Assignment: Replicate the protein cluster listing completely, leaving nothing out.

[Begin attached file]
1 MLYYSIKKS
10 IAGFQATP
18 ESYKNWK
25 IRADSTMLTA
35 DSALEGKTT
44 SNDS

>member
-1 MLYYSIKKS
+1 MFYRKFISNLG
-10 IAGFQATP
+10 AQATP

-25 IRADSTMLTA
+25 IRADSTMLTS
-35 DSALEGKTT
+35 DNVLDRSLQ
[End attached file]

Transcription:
1 MLYYSIKKS
10 IAGFQATP
18 ESYKNWK
25 IRADSTMLTA
35 DSALEGKTT
44 SNDS

>member
-1 MLYYSIKKS
+1 MFYRKFISNLG
-10 IAGFQATP
+10 AQATP

-25 IRADSTMLTA
+25 IRADSTMLTS
-35 DSALEGKTT
+35 DNVLDRSLQ